Seattle Neighborhoods: Maple Leaf -- Thumbnail History

  • By David Wilma
  • Posted 7/20/2001
  • Essay 3454
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Although Seattle's Maple Leaf neighborhood appeared in the 1890s as a dream of real estate developers, the hilltop community northeast of Green Lake was slow to grow. The last half of the twentieth century saw dramatic changes to the area, but Maple Leaf remained a stable home to middle-class families. The residents were late to organize themselves politically, but their patient and focused persistence soon gained nationwide recognition.

In 2001, Maple Leaf was a rough triangle bounded by Northgate Way, Interstate-5, and Lake City Way NE. In 1894, the area appears on maps as a plat by real estate promoters and was called the Maple Leaf Addition to the Green Lake Tract. The name may have come from the Maple Saw Mill that operated to the east on Lake Washington or from some maple trees that once grew in the area. The first residents organized the Maple Leaf School District in 1907. When the Seattle Water Department built a drinking water reservoir on the hill in 1912, they called it the Maple Leaf Reservoir.

The area remained a quiet residential community, somewhat cut off from Seattle by politics and geography. Japanese immigrants were attracted to the area. In 1912, Denjiro (d. 1926) and Jin Nishitani leased five acres of stump land on NE 98th Street and opened a nursery and oriental gardens. They raised 10 children and were able to buy the property in 1920. When the family was interned during World War II because of their Japanese ancestry, Hiromu Nishitani's Caucasian wife remained behind to manage the property. Hiromu sold the property in 1973 for an office development.

Seattle Moves North

Until 1954, the city limits stopped at N 85th Street, which was also the limit of streetcar service. In 1955, Sacajawea School was started with nine portable buildings. A permanent structure was opened in 1959. By 1961, the enrollment was 500. The area south of the school, including the street, became Sacajawea Playfield in 1971.

Monumental changes swept around Maple Leaf during the last half of the twentieth century. After World War II, Lake City Way NE became a main corridor for the housing boom that swept the area. In 1950, Northgate, the nation's first regional shopping center designed as a mall, opened its doors and parking lots northwest of the neighborhood. In the mid-1960s, Interstate 5 sliced along the western boundary of the hill.

The Community Organizes

As early as 1900, Seattle neighborhoods began organizing to put their interests before the city council. Groups lobbied for everything from electric service to parks and boulevards, and usually got results. Maple Leaf did not become active until 1983 when, under the leadership of Puni Hokea and Peter Orser, they formed the Maple Leaf Community Council.

Quietly, persistently, the group worked to improve services, yet preserve their sense of community. Without confrontation and without blocking a single building permit, the group managed to scale back the zoning of Roosevelt Way NE so that businesses had to provide off-street parking. The group was "articulate and well organized" (The Weekly).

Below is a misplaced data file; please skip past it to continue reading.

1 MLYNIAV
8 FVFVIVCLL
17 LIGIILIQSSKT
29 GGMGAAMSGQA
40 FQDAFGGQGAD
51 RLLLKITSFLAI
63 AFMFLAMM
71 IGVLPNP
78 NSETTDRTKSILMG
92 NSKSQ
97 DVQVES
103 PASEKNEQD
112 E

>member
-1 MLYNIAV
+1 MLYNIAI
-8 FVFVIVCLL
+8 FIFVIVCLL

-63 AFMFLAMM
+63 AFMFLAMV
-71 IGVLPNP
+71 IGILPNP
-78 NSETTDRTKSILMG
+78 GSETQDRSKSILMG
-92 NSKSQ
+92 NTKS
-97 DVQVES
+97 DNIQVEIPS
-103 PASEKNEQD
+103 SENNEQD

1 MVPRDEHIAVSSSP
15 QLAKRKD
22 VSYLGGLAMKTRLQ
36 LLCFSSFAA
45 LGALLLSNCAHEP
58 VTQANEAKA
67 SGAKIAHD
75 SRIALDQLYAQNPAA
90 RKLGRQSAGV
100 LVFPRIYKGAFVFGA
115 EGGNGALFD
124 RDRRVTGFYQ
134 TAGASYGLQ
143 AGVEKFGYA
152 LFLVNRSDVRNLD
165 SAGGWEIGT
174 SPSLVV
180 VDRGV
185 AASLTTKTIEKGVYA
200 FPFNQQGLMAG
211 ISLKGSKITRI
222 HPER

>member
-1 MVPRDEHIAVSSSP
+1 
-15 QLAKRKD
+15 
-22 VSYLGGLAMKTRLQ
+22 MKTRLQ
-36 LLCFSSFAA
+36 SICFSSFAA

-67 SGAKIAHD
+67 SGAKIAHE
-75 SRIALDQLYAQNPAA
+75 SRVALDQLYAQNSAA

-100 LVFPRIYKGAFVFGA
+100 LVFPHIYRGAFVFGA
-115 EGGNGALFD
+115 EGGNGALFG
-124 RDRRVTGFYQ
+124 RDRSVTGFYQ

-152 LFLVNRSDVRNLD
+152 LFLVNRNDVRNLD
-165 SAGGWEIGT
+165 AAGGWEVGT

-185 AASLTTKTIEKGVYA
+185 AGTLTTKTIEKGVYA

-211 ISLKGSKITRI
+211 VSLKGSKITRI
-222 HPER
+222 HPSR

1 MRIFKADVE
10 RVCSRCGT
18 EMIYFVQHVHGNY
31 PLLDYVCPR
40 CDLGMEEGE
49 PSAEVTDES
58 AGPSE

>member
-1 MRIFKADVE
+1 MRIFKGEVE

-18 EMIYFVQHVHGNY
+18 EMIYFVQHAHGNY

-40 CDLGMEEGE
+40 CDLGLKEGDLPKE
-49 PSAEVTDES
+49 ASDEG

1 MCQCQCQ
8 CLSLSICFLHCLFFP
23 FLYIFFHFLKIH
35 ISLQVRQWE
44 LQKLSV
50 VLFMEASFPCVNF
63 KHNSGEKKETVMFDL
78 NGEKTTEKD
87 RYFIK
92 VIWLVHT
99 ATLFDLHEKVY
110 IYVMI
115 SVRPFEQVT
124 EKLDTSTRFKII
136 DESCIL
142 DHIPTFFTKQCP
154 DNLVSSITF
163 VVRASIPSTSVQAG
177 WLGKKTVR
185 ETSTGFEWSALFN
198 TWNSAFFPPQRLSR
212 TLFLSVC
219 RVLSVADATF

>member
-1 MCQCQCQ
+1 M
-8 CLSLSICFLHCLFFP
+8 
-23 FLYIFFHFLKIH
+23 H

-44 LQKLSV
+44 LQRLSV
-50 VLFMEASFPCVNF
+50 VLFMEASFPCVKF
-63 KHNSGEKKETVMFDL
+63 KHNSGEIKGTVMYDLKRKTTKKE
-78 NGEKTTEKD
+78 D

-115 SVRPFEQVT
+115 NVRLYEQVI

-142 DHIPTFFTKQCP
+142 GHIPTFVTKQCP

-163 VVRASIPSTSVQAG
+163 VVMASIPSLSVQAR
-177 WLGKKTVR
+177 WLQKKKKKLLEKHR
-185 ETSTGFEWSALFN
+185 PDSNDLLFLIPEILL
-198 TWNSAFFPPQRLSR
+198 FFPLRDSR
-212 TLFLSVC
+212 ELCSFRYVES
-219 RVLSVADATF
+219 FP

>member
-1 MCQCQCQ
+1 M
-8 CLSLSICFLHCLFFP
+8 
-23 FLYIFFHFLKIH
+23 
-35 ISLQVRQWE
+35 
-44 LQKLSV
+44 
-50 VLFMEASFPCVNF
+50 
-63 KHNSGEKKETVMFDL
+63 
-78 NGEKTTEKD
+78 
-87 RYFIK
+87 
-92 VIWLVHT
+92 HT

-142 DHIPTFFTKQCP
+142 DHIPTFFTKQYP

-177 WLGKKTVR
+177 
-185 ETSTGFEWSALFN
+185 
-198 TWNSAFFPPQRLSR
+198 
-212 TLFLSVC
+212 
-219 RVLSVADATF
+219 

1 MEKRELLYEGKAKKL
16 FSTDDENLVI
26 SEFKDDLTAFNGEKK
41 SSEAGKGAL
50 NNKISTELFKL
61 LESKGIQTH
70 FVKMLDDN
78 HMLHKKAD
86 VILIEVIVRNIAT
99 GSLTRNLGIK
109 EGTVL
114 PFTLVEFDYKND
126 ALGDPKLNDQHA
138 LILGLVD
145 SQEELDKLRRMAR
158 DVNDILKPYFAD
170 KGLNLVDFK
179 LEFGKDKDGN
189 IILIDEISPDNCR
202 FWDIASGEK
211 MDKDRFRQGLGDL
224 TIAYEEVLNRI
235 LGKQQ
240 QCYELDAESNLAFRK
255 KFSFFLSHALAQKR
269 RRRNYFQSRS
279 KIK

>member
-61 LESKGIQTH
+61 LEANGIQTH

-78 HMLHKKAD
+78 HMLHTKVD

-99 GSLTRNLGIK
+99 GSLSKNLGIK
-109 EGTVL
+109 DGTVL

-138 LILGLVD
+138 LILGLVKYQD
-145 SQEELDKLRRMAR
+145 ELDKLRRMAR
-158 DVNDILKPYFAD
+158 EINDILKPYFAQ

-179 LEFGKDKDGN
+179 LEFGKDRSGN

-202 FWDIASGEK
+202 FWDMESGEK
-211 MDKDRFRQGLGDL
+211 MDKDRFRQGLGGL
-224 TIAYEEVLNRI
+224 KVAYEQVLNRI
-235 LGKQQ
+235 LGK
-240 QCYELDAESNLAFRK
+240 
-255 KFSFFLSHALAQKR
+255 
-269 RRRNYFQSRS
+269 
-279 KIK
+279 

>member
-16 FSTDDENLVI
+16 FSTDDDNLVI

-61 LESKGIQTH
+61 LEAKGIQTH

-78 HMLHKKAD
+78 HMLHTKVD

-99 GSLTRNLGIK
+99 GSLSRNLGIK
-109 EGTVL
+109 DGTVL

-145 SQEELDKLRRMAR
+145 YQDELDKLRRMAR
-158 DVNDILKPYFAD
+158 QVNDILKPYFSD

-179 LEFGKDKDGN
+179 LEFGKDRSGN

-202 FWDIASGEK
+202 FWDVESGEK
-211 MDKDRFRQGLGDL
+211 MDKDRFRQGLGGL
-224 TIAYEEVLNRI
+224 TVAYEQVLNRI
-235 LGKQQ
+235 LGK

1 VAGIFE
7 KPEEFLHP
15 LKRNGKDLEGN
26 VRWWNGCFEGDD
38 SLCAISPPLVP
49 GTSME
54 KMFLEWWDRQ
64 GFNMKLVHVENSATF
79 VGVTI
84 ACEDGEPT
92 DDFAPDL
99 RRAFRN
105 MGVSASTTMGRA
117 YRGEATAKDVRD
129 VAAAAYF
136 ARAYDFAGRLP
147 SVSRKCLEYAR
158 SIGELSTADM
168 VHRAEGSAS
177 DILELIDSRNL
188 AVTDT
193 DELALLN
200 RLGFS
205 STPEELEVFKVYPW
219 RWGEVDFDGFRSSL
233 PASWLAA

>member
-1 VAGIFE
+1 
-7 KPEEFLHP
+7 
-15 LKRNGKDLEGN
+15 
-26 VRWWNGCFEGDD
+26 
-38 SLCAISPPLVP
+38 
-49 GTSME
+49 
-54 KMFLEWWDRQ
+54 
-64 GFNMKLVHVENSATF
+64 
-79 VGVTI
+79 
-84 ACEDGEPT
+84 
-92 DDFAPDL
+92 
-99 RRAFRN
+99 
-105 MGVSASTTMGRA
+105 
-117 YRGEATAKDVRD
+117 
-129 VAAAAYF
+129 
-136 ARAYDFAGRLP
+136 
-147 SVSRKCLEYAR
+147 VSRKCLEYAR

National Recognition

In 1986, Neighborhoods USA, a Nashville-based non-profit organization that promoted and built neighborhood organizations, selected Maple Leaf for distinction. From more than 500 nominees Maple Leaf was chosen as one of three finalists for Neighborhood of the Year in the category, "Single Community, Resident Physical Needs" (The Seattle Times).

It was the only neighborhood west of St. Paul and Dallas to make it to the semi-finals. In a statement, Mayor Charles Royer said, "It has a 'can do' attitude and works cooperatively with government, business, and other neighborhoods. In doing so, the Maple Leaf Community Council never loses track of what will benefit the neighborhood and the residents."

Environmental Activism

In 2000, Maple Leaf joined other North End groups in opposing the expansion of Northgate into its south parking lot. The historic South Branch of Thornton Creek had been buried in pipes when the shopping center was constructed in 1950. The expansion would have precluded forever "daylighting" the creek -- restoring it so that it would support spawning salmon. Eventually, the developers abandoned the expansion plans and offered the property for sale.

One distinctive feature of Maple Leaf is the Northwest Puppet Center at 9123 15th Avenue NE. The converted church serves as home to the Carter Family Marionettes. The Carters are especially known for their mastery and preservation of the traditional Sicilian marionette theater known as Opera dei Pupi. The Puppet Center produces over 250 performances a year.


Mimi Sheridan and Carol Tobin, "Licton Springs History," (Seattle: Licton Springs Community Council, 2001), 8; Don Sherwood, "Sacajawea P.F.," in "Interpretive Essays of the Histories of Seattle's Parks and Playfields," Handwritten bound manuscript dated 1977, Seattle Room, Seattle Public Library; Eric Scigliano, "Maple Leaf: Neighborhood Sweepstakes," The Weekly, July 2, 1986, p. 20; "Neighborhood In Seatle Rated Tops In Nation," The Seattle Times, June 25, 1986, p. B-1; Frederick Case, "A Prize Neighborhood," Ibid., June 26, 1986, p. E-1; Kimberly A.C. Wilson, "Neighborhood Is One Of Seattle's Best-Kept Secrets," Seattle Post-Intelligencer, June 13, 1998, (; "Northwest Puppet Center," Website (; "Thornton Creek Watershed," Report Presented by Landscape Architecture Studio 504, Regional Landscape Planning, Professor Kristina Hill, University of Washington, Fall 2000 (; "Dexter & Chaney Moves To New, Larger Office Building At Well-known North Seattle Location," Press Release by Dexter & Chaney, August 16, 1999, (

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